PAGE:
A Target Approach for who should Manage Change


The activity of managing change is known as Change Management.  Managing change is typically very challenging and may occur at many levels within a workplace.  A key when implementing a change management process is truly understanding what should be managed and by whom.  For the sake of argument, I will refer to the group that manages the change as the Change Control Board (CCB).  However, there are other names used to represent this group (e.g., Configuration Control Board, Governance Board, etc.).  It is important to understand that while I use the phrase "manage or control the change", a CCB may not really control the change as much as acknowledge the change and apply impact analysis for the change in order to determine the best deployment guidance for the change.

What this article hopes to provide is an approach that offers insight into appropriately identifying the key members of a CCB.  It will do this by identifying the items that need to be managed and the workplace level in which the items live.  Ultimately, the question comes down to, "What are we managing and who is empowered to manage and/or approve the change?"  

Attributes of Change Management

When discussing the scope of change management, consideration should be given to the following two attributes: the Baseline Stream that will be managed and the Target Level within the workplace.  A common challenge to managing baseline streams is that the target levels of the baseline items are not appropriately considered.  This results in the incorrect level of personnel on the CCB that may not be empowered to enact the change.  With this in mind, let us analyze the areas of baseline stream and target level.  

Baseline Stream 

What is a Baseline Stream?  This is a collection of similar items that have a continuous flow of change over time from which baselines are established.  As you may know, a baseline is an identifiable and controlled collection of items specified at a point in time 1.  However, like many baselines, changes occur to the baseline stream so that new baselines need to be established over time.  A consideration for scope is to determine which baseline stream is being considered.  Examples of baseline streams are:

  • Requirements - the collection of requirements. This may include (but not limited to) a list of requirements that are targeted for an application release. At certain points in time a requirements baseline is specified, and then changes are managed to it.
  • Production - the collection of items that make up a running application. At certain points in time, a new production baseline is established for the application that includes changed functionality.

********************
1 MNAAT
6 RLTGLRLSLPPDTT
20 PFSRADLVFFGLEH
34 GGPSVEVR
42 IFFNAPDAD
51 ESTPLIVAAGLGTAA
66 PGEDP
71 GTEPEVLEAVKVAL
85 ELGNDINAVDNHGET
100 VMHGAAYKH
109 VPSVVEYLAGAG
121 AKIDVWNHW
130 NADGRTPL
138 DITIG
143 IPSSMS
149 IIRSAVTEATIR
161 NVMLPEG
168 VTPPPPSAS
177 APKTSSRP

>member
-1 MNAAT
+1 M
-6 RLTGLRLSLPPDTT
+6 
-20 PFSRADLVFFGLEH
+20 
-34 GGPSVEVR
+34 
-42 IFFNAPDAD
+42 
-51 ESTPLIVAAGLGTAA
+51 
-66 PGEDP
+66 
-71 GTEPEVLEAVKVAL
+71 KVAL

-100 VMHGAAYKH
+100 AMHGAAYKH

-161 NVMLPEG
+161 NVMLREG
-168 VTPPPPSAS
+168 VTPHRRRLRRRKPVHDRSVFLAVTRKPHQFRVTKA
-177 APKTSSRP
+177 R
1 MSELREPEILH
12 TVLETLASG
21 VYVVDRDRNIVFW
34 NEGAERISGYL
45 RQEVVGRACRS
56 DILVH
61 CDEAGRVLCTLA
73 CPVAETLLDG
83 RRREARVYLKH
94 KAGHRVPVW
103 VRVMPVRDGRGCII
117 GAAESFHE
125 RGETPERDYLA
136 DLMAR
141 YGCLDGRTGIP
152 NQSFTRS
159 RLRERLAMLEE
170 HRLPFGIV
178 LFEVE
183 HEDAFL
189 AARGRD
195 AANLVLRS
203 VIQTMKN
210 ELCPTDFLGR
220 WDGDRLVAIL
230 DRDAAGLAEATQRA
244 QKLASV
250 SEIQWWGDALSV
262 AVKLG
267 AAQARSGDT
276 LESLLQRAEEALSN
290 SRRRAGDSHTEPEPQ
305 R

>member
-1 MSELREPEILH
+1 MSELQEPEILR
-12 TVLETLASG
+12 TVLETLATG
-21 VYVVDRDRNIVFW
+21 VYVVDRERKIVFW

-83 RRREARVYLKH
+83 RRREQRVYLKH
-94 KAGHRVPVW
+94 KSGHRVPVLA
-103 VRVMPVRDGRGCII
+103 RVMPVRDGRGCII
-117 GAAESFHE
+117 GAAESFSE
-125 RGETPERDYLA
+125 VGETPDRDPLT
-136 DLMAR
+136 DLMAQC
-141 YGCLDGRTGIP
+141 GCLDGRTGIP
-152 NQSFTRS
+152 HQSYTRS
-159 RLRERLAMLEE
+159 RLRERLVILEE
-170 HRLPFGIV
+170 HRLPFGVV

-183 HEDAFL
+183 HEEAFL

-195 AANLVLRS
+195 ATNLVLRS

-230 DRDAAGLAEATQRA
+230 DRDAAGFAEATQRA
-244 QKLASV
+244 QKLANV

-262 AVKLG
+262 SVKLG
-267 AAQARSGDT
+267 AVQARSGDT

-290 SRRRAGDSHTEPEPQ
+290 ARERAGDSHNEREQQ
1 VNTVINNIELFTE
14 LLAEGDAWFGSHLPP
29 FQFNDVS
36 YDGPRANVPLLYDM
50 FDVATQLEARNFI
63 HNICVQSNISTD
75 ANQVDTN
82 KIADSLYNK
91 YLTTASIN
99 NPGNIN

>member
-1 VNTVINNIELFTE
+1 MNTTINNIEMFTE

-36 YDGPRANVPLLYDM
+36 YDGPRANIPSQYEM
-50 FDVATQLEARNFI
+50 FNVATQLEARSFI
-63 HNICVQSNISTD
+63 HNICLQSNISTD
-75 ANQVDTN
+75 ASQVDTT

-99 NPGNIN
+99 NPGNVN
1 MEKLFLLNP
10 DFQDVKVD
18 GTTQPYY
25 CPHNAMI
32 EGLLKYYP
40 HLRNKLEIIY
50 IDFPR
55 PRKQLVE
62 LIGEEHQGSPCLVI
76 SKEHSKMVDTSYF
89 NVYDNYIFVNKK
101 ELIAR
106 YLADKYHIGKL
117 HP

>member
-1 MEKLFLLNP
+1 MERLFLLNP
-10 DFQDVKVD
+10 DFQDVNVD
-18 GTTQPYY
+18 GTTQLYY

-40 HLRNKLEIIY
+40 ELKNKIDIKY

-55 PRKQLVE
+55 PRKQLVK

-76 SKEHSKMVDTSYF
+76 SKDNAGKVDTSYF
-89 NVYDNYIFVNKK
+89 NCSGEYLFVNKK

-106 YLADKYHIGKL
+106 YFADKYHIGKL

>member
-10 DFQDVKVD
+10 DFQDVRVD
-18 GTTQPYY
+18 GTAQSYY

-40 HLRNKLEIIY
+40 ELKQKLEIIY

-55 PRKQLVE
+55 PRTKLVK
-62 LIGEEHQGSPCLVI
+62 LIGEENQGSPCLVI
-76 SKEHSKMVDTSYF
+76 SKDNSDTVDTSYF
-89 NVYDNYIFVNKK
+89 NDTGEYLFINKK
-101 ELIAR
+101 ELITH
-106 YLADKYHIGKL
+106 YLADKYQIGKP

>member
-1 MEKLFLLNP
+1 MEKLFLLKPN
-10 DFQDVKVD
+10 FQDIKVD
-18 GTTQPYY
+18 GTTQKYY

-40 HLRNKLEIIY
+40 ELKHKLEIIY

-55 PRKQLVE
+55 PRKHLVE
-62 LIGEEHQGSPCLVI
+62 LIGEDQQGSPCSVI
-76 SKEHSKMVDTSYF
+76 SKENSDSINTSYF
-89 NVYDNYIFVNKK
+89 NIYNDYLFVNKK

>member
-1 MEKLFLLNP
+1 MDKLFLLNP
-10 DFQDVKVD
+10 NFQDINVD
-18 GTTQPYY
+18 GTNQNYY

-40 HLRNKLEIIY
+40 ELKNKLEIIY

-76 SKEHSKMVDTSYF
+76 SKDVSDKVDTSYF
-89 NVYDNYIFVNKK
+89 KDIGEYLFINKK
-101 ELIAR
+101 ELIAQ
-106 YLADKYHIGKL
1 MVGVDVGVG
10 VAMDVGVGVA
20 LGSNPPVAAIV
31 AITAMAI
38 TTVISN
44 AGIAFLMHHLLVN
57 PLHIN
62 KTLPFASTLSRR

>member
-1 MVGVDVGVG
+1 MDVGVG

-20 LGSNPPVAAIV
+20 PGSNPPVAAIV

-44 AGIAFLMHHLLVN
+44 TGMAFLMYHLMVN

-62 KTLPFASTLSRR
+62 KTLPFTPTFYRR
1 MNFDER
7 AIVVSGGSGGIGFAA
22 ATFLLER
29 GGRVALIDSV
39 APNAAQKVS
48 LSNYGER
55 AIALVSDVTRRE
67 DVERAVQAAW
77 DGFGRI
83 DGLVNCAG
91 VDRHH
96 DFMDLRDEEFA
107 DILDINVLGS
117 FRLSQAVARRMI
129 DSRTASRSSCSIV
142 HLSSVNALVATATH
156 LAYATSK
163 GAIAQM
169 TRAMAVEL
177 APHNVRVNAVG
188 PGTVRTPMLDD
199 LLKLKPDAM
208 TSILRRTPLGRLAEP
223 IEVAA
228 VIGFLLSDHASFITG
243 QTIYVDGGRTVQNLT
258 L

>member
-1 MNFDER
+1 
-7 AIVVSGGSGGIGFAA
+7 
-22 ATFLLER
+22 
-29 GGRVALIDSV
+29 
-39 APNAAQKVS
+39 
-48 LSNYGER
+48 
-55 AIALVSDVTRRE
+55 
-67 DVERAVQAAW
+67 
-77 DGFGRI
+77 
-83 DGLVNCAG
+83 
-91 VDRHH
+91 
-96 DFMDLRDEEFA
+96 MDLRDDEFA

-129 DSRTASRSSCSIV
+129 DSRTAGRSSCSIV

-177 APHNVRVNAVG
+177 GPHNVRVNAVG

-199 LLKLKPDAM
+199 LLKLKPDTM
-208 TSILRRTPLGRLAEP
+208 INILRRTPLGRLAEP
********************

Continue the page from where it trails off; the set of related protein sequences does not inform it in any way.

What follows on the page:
• Environment - the collection of items (both hardware and software) that make up an environment. This may imply a work environment or an application or development environment.
  • Policy - the collection of policies and templates (and potentially processes and guidelines) that must be managed and that impact a workplace at some level.

1. If the baseline does not need to be controlled, then it may not be important enough to apply any level of change control (e.g., version control or identification of the change may be adequate).  

Target Level within the Workplace

A second key attribute is to understand at what level within the workplace we are targeting the change.  By identifying the level, it will allow us to better identify the personnel who can most effectively assess the impact of a change and are empowered to make a change.  Below are three different levels (but not limited to):    

  • Project level - specific to the duration of the project lifecycle and used in relation to a specific project release or an application. Once the release is in production, the project lifecycle ends.
  • Application level - specific to the duration of the application lifecycle. An application lifecycle is typically made up of several project releases that each contributes changed functionality to the application running in production. Once users no longer use the application, the application lifecycle ends.
  • Organization level - specific to the duration of the Organization lifecycle. An organization may be a company or a specific division within a company that operates independently from other divisions within the company. An organization may have multiple application groups working on numerous projects.

It is important to understand the target level within the workplace to identify the appropriate

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